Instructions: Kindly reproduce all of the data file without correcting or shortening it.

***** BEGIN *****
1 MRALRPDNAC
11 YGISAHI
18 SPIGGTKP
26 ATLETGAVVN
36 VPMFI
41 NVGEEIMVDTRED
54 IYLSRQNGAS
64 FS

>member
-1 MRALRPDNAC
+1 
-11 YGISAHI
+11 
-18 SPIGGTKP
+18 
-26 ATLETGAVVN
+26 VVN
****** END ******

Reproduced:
1 MRALRPDNAC
11 YGISAHI
18 SPIGGTKP
26 ATLETGAVVN
36 VPMFI
41 NVGEEIMVDTRED
54 IYLSRQNGAS
64 FS

>member
-1 MRALRPDNAC
+1 
-11 YGISAHI
+11 
-18 SPIGGTKP
+18 
-26 ATLETGAVVN
+26 VVN